As social media becomes more prevalent, our number of “friends” and “connections” grows exponentially, and our world grows ever flatter, yet the need for human contact has never been greater. Solutions to this conundrum have manifested themselves through the popularity of the development of communal spaces in almost all of our recent projects. The major goal for the recently completed Ames Hall at George Washington University was to become the new “heart” of their Mount Vernon campus; the completed building includes open stairs and gathering places for student interaction and collaboration. Two of the more popular spaces at the North Carolina History Center are the café and the community auditorium, both designed to promote community: the café as a gathering space overlooking the Trent River and the auditorium to support and promote community use. Recent office renovations of our own office in Washington, DC and for Arlington County Public Schools focused on providing collaborative spaces for various sized groups to work together. Perhaps the most noticeable change is that being quiet is no longer a requirement when visiting a library! Evidence of this trend is prevalent in the work of our newest principal, Alyce Riemenschneider, a nationally recognized expert in the design of libraries (see her article on libraries inside).  
The common denominator for each of these projects is that the design of spaces for human engagement is a critical programmatic element. Responding to this need for human interaction is crucial to each project’s success. Its importance in the built environment continues to accelerate, and our ability to provide these environments has grown ever sharper. Belonging to and being engaged with a community is vital to most of us and our sociological well being. As it is one of our firm’s core values, we take great pride in our ability to both work with and to design for community.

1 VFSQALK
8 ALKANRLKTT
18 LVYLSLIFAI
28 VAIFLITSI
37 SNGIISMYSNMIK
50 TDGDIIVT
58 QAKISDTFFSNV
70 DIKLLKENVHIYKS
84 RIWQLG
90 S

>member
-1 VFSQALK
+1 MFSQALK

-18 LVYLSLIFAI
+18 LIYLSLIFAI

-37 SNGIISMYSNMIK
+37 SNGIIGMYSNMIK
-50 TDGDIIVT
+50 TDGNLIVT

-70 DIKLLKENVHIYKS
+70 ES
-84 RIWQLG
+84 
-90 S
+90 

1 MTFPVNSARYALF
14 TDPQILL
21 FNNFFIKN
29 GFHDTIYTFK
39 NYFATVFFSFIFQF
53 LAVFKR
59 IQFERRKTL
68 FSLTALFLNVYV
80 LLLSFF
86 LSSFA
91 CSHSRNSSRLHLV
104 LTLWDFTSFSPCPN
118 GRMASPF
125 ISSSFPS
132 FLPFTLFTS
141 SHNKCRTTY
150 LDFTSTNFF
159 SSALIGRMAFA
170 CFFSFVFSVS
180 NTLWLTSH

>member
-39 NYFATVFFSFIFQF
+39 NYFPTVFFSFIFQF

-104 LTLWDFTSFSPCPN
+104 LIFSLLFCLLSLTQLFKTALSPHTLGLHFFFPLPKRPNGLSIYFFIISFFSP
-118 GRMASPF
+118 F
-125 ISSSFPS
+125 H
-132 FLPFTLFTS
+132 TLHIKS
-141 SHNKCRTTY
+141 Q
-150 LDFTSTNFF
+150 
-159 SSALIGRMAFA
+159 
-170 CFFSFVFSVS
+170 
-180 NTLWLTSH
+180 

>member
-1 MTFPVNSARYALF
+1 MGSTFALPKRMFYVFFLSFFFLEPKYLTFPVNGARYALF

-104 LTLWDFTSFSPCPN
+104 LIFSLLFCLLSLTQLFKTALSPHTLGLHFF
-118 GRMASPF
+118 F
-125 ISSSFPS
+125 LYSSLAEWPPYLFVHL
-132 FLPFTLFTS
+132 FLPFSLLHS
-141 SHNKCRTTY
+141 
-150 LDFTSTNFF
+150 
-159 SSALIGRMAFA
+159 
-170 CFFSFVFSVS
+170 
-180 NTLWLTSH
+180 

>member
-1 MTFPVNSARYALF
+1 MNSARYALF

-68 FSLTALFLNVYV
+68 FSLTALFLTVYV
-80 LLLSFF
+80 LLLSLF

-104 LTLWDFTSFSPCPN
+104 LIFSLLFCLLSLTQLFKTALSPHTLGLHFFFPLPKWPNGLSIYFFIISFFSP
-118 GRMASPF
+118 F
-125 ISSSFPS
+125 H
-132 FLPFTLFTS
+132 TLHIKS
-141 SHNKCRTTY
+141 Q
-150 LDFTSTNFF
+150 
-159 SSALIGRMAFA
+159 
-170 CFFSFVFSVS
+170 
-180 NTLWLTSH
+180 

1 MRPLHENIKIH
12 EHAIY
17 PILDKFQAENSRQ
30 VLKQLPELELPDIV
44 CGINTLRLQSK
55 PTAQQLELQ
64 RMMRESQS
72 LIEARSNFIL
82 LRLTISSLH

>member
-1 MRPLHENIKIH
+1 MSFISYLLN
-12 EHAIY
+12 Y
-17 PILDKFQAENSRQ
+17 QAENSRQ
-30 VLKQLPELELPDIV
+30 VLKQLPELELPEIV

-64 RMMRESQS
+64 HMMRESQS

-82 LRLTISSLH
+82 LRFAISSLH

Fifteen years ago when I saw my first Starbucks, I couldn’t understand how they would ever be successful when coffee could be purchased elsewhere for a third of the price. Not being an aficionado, I can’t speak to whether it has anything to do with the quality of the coffee, but I do know that they owe much of their success to their skill at designing community gathering places. Their prescience in understanding the importance of community has made their name ubiquitous when it comes to designing spaces for human interaction.